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Human Rights Watch; Syria – Justice Needed for 5 Years of Abuses





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On March 15, 2016, as the Syrian conflict entered its sixth year, the Syrian government and major Syrian opposition groups met in Geneva for negotiations at the behest of the UN. Human Rights Watch and other human rights organizations urged that the negotiations include ways to end human rights abuses and promote justice for victims. Among the mechanisms Human Rights Watch suggested to ensure justice for victims are: rejections of any proposals to grant immunity to individuals implicated in serious crimes; broader truth-telling mechanisms; reparations; and vetting to bar rights abusers from official positions. Throughout the extent of the Syrian conflict, Human Rights Watch has documented and condemned violations carried out by the Syrian government against Syrian civilians, including extrajudicial executions, other unlawful killings, enforced disappearances, torture, use of incendiary and chemical weapons, use of cluster munitions, and arbitrary detentions. These violations amount to crimes against humanity. To date, international efforts toward justice for these crimes have been unsuccessful. Despite the urging of over 100 NGOs, Russia and China used their veto powers to block a UN Security Council resolution that would have referred the Syrian situation to the ICC. Finally, in December 2015, the Security Council adopted resolution 2254, which outlined a peace process for Syria. The resolution did not explicitly address post-conflict justice, however.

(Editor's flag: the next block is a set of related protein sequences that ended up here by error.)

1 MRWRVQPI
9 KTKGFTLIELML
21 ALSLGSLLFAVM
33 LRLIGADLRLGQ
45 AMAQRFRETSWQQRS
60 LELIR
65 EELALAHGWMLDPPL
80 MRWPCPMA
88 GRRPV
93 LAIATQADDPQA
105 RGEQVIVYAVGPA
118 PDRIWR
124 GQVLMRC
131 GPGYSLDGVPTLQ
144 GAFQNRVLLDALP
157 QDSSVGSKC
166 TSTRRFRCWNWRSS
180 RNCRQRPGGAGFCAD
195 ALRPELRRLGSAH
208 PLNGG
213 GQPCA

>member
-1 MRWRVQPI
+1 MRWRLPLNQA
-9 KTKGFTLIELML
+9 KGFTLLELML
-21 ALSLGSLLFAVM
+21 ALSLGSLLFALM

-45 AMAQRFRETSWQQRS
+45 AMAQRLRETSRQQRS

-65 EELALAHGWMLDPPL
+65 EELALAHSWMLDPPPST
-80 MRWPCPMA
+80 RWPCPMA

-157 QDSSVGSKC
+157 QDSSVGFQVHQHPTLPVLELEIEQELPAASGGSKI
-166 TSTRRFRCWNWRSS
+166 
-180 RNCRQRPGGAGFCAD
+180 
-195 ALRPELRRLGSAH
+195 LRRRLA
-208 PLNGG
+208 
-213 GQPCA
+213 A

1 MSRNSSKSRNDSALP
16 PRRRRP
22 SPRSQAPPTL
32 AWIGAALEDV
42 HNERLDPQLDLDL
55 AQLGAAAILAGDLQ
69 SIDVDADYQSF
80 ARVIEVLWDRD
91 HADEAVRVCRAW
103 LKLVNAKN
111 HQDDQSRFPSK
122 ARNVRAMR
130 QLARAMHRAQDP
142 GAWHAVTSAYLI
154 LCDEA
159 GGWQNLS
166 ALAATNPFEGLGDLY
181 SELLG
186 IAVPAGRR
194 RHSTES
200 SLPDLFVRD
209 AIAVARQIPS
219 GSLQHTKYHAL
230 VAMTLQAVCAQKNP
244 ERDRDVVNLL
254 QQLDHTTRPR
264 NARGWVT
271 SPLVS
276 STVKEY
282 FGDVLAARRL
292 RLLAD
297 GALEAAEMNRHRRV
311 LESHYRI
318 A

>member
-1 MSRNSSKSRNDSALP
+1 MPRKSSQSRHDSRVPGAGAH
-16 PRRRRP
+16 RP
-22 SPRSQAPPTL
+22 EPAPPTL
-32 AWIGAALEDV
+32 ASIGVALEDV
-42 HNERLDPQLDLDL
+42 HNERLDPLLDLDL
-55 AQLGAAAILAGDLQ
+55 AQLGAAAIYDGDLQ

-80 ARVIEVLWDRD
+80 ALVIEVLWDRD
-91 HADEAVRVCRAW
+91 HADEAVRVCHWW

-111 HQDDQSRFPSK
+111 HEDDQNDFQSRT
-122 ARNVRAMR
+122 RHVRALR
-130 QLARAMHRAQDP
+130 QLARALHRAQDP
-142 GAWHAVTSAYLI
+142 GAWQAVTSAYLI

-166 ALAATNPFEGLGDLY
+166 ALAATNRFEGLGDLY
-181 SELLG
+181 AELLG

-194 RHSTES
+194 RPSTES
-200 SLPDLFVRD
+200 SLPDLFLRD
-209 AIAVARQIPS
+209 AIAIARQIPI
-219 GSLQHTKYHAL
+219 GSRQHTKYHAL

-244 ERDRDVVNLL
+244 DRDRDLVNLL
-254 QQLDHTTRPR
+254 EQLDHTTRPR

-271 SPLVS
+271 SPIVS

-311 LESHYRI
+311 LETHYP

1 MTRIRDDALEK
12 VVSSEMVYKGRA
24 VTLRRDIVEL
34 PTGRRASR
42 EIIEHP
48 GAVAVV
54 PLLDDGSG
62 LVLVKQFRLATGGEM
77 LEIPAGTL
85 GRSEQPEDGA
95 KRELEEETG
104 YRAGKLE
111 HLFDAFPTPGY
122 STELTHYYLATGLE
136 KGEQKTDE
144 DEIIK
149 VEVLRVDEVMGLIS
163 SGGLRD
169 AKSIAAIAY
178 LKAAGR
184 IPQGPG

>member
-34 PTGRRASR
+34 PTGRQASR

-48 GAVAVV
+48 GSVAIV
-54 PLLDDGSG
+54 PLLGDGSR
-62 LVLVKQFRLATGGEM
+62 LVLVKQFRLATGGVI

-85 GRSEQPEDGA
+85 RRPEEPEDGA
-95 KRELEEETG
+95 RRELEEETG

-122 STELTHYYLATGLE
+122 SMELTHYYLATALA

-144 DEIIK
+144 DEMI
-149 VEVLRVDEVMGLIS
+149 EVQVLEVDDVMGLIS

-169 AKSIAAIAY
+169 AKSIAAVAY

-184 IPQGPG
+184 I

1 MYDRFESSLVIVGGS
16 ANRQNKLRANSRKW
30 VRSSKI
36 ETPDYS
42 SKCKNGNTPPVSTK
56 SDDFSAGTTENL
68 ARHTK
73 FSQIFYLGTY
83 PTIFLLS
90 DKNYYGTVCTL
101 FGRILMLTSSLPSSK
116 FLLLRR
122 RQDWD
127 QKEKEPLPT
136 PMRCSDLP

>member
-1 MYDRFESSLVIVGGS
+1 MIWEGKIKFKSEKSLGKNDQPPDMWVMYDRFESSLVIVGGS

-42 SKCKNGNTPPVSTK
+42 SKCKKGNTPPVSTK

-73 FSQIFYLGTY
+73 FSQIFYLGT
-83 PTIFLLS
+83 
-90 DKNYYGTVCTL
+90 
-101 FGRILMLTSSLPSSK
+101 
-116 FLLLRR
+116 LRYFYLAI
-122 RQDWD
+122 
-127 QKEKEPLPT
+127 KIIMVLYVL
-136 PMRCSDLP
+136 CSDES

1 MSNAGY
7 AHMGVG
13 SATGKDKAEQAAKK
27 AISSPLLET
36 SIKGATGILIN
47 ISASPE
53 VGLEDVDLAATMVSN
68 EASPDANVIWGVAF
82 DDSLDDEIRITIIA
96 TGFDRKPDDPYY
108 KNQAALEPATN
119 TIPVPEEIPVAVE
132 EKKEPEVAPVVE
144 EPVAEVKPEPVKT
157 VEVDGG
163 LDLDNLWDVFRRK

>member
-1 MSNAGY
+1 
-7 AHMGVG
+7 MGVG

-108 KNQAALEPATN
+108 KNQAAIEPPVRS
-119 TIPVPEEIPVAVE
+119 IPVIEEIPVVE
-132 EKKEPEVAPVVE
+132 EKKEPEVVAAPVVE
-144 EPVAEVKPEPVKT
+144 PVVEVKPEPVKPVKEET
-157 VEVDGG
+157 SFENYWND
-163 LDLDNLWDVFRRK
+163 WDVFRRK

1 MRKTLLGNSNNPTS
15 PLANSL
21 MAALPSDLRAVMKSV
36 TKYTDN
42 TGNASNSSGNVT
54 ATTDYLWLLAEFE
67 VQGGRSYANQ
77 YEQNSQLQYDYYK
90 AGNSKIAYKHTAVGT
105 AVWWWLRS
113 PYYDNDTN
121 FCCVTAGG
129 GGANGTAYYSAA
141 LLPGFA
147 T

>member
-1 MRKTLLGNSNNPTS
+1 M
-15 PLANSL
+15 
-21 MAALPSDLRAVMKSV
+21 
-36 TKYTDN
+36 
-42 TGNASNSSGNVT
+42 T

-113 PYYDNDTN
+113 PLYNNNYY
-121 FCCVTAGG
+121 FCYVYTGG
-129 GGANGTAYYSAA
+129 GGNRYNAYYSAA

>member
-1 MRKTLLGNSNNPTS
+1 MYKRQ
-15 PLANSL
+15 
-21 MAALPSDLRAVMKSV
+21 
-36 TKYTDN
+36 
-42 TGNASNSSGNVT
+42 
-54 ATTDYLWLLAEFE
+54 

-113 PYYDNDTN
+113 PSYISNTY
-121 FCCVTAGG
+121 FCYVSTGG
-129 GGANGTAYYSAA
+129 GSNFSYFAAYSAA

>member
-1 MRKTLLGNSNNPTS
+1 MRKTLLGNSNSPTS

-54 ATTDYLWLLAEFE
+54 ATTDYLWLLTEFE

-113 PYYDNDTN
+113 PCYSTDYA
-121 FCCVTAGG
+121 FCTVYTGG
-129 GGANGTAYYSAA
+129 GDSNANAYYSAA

This report argues that the Syrian government, must ensure unrestricted access by international monitors into its detention facilities and release all arbitrarily detained political prisoners. It attributes to Russia and Iran, the Assad regime’s biggest supporters, a special responsibility to press the Syrian government in this direction. As of September 2016, through its violation of cessation of hostilities, the Syrian government continues to make it difficult for NGOs to deliver aid to besieged areas.

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